Reducing cancellations of planned operations. A case study of improving the quality of care at a district general hospital
TypeDoctoral thesis; Peer reviewed
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Background: Cancellations of planned surgeries are a well-recognized quality problem in healthcare. They harm patients and waste resources, leading to increased healthcare costs and undermining patient-centered care that is one of the core values of healthcare. Previous research on interventions to reduce cancellations has mainly addressed earlier and improved preoperative assessment as means to reduce cancellations and assessed outcomes from a management perspective (i.e., by focusing on costs, length of stay, improved efficiency, and reduced postoperative complications). Førde Hospital had experienced high cancellation rates and decided to redesign the clinical pathway for elective surgery to reduce cancellations, increase efficiency, and make care more patient-centered. In this dissertation, I use different perspectives to assess whether and how the interventions affected the quality of care. I also explore how contextual factors affected the outcomes and factors that contributed to sustained improvements. Material and methods: Together with my advisors, I conducted a case study with quantitative and qualitative data. The case was Førde Hospital’s project for redesigning their clinical pathway for elective surgery. We interviewed employees to explore how the pathway was redesigned, the impact of contextual factors, and the factors that contributed to sustained improvements. To assess the effect of the interventions, we collected the number of planned, performed, and cancelled operations from the patient administrative system. We interviewed patients to study how they experienced the changes. We used Student’s t-test to compare cancellation rates before and after the intervention and statistical process control to assess whether the improvements coincided with the interventions and whether the improvements were sustained. We performed a content analysis of the interview data and related the findings to theoretical frameworks. Findings: The mean cancellation rate was reduced from 8.5% to 4.9% (95% CI for mean reduction, 2.6-4.5; p < 0.001) after the interventions. The median number of operations performed per month increased from 323 to 378 (p = 0.04). The improvements coincided with the interventions and were sustained more than 2 years after the interventions. According to the patients, the pathway was changed in a way that responded to their wants and needs; thus, care became more patient-centered. The expedient use of information technology and sufficient time to rework the clinical processes, together with the improvement strategy, were important contextual factors that influenced the success of the project. The core element of the strategy was improvement through the involvement of clinicians in changing the clinical system. Changes should equally address client quality, professional quality, and management quality. These overall objectives were further operationalized into clinical problems to which the clinicians could relate. The clinicians improved their understanding of the clinical system and its interdependencies during the course of the improvement project. This new understanding contributed to sustained improvements by influencing important stages of the improvement process. It influenced how they inquired about the quality problems, how they developed interventions, and how they adapted interventions to their context. Conclusion: The changes that were made to the pathway for elective surgery contributed to improvements in the quality of care. Care became more efficient, timely, and patientcentered. Clinicians’ new understanding of their clinical system represented a new mental model that was shared at the organizational level. This new mental model induced changes in organizational behavior; hence, double-loop learning occurred. Changes that originate from double-loop learning are more likely to be sustained because deeper structural elements are changed. The new understanding contributed to an enhancement of the clinicians’ understanding of the underlying causes of cancellations and made them more able to plan and implement interventions in alignment with the complexity of the problems. Furthermore, the new understanding enhanced their ability to adapt interventions to their context. The improvement strategy provided the clinicians with a holistic framework for their approach to quality improvement. Hence, they were able to achieve synergy in their improvements by implementing a set of interventions that simultaneously improved efficiency and patient centeredness.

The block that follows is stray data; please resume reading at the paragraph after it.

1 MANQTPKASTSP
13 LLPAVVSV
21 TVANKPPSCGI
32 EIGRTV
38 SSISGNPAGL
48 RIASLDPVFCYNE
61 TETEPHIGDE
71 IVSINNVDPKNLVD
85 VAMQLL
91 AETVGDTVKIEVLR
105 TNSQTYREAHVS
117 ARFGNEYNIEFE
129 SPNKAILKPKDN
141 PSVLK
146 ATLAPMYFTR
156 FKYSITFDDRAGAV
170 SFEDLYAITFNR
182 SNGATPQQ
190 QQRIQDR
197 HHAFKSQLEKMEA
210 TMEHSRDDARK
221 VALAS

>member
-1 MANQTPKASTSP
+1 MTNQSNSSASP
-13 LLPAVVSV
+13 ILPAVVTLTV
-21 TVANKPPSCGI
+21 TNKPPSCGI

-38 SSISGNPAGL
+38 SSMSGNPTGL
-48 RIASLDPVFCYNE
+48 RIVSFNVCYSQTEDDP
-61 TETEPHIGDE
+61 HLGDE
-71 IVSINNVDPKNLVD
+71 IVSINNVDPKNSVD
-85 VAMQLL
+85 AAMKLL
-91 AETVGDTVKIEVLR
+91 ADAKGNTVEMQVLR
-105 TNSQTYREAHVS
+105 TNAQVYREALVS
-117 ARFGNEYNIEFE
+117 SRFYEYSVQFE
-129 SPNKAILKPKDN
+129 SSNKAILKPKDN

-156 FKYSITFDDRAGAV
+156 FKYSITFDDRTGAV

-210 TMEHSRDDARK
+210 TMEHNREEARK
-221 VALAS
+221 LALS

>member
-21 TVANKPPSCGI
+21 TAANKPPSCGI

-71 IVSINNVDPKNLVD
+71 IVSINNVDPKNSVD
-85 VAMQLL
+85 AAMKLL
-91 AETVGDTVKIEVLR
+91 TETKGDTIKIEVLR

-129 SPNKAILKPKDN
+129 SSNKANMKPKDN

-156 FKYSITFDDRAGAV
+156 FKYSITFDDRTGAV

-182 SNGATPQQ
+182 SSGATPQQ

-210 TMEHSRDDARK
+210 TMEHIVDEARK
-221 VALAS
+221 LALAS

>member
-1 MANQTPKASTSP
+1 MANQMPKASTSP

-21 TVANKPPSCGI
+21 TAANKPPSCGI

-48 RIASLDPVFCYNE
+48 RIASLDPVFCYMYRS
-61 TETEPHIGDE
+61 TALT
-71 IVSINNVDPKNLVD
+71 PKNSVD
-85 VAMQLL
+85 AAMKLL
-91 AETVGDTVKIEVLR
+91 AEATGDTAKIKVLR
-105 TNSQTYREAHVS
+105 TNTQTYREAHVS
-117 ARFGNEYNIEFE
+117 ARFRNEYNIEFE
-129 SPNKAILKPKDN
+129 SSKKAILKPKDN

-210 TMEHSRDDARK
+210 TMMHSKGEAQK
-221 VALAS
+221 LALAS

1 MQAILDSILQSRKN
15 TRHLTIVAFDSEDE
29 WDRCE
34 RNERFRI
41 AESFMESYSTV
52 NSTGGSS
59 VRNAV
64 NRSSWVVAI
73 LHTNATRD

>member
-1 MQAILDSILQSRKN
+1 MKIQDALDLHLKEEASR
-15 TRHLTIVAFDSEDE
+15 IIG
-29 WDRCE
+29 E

Paper 1: Hovlid, E., Bukve, O., Haug, K., Aslaksen, A., & von Plessen, C. (2012). A new pathway for elective surgery to reduce cancellation rates. BMC Health Services Research, 12(1), 154. Article available at: http://hdl.handle.net/1956/6604Paper 2: Hovlid, E., von Plessen, C., Haug, K., Aslaksen, A., & Bukve, O. (2013). Patient experiences with interventions to reduce surgery cancellations. BMC Surgery, 13(1), 30. Article available at: http://hdl.handle.net/1956/7172Paper 3: Hovlid, E., Bukve, O., Haug, K., Aslaksen, A. B., & von Plessen, C. (2012). Sustainability of healthcare improvement: what can we learn from learning theory? BMC Health Services Research, 12(1), 235. Article available at: http://hdl.handle.net/1956/6473
PublisherThe University of Bergen
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